TransitMatters believes that while cities should prioritize MBTA operations to make them faster and more efficient, our region is in desperate need of major transit investments to keep pace with soaring population and employment and rapidly growing ridership. These service improvements are not possible without significant additional revenue.

Find the audio files below, and see the full agenda here. My comments, about 22 minutes into Part 1, focuses on existing conditions and our vision for transit in Boston, then we answer some questions.

NOTE: If you don't see Parts 2 & 3, visit transitmatters.info/podcast.

Let us know your thoughts, ideas and suggestions, and get involved with Budget 4 All or Transit Matters to join the fight for high quality public transit for everyone. Feedback? Use the contact form, email feedback@transitmatters.info or follow us on Twitter, Facebook and YouTube.

Podcast 16 - Former MassDOT Secretary James Aloisi on the state of transit in Boston

Podcast 16 - Former MassDOT Secretary James Aloisi on the state of transit in Boston

Former MassDOT Secretary James Aloisi joins us to share his thoughts on the MBTA fiscal and management control board - how focusing on the bottom line distracts from improving and expanding our transit network - and how we can achieve a robust, efficient and egalitarian transportation system in an era of public sector austerity.

What reform could the T make to improve service? What does revenue mean and how do we get there? What can cities do? Can the private sector or “innovation” help us use real-time data more effectively to create a better regional transportation network? We review lessons from past political struggles, including the “four constituencies” of any project and challenges of trying to do things differently within structures designed to preserve the status quo. 

Podcast 13 - moving a vision for Boston's future transportation network

Podcast 13 - moving a vision for Boston's future transportation network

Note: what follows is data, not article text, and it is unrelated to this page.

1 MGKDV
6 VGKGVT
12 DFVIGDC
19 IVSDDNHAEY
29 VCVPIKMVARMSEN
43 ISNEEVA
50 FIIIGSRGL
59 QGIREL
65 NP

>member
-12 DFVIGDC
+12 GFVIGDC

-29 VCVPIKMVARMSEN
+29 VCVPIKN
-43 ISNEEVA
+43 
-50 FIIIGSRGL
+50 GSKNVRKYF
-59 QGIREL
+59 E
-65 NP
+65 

How will we get around in 15 years? What could our transit system and other public spaces look like if we develop goals and focus on achieving them? Do we even have that much time before the sea level rises and floods the whole city?

We debate these and many other questions on the future of transportation in Boston, as the city moves forward on developing a "visionary" and "transformative" action plan, GoBoston2030.

There's much we don't know yet, like how we'll communicate -- remember that 15 years ago smartphones didn't exist -- but one thing we know for sure is we'll have to move beyond fighting over every little project (and every single parking space!) and turn plans in processes so that change actually happens. And advocates like you and us need to make sure that happens!

Podcast 12 - MBTA Panel Report

We debate the recent MBTA report (PDF | Globe) commissioned by Governor Baker. Is it accurate? Are it's recommendations sound? What will happen now? Will we find new revenue sources and ways to improve transit, or will riders be forced to pay more for the same lousy service? These questions and many more from your trusted transit enthusiasts.

We'd love to hear what you think of the report. Did one of us get it completely wrong? Send us your questions, comments and ideas for topics or guests  Or share your thoughts in the comments below.

The Transit Matters Podcast is your source for transportation news, analysis, interviews and more. We focus on sustainable transportation planning, operations and policies in Boston and beyond. Transit Matters is a joint project of local transit advocates Marc Ebuña, Jeremy Mendelson and Josh Fairchild.

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Looking for more transit content? Check out the redesigned Critical Transit with a full archive of past shows.

When Does "Operational Efficiency" Mean a Better MBTA?

When Does "Operational Efficiency" Mean a Better MBTA?

Recently, a certain lobbying group has been arguing that the MBTA shouldn't be judged by how many people use it to get around, but rather by how many dollars it costs to run a vehicle for an hour or a mile. This cost per mile argument follows on the heels of their recently debunked assertion the that T is overfunded as compared to other transit agencies when looking at cost per trip. Those cost per trip comparisons didn't really make sensebecause they tried to compare the T to transit systems which provide vastly different services, which require different levels of investment to serve different populations (i.e., some agencies run only local bus or rail service, while the T does all of those, plus regional commuter rail, express buses, ferries, etc.).

So let’s address the cost per mile metric...